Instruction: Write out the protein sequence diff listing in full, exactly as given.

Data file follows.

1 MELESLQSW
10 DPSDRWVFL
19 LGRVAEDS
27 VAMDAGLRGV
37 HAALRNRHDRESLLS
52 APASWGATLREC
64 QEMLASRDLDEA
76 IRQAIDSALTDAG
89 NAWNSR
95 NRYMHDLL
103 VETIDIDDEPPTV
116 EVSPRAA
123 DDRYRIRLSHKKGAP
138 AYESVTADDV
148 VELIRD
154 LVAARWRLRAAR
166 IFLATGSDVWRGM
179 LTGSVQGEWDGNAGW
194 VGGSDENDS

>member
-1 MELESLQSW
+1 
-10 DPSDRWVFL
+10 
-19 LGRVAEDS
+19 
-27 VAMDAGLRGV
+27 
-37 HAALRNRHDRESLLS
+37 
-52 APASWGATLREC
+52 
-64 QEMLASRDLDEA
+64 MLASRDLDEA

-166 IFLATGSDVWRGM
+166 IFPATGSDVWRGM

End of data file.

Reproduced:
1 MELESLQSW
10 DPSDRWVFL
19 LGRVAEDS
27 VAMDAGLRGV
37 HAALRNRHDRESLLS
52 APASWGATLREC
64 QEMLASRDLDEA
76 IRQAIDSALTDAG
89 NAWNSR
95 NRYMHDLL
103 VETIDIDDEPPTV
116 EVSPRAA
123 DDRYRIRLSHKKGAP
138 AYESVTADDV
148 VELIRD
154 LVAARWRLRAAR
166 IFLATGSDVWRGM
179 LTGSVQGEWDGNAGW
194 VGGSDENDS

>member
-1 MELESLQSW
+1 
-10 DPSDRWVFL
+10 
-19 LGRVAEDS
+19 
-27 VAMDAGLRGV
+27 
-37 HAALRNRHDRESLLS
+37 
-52 APASWGATLREC
+52 
-64 QEMLASRDLDEA
+64 MLASRDLDEA

-166 IFLATGSDVWRGM
+166 IFPATGSDVWRGM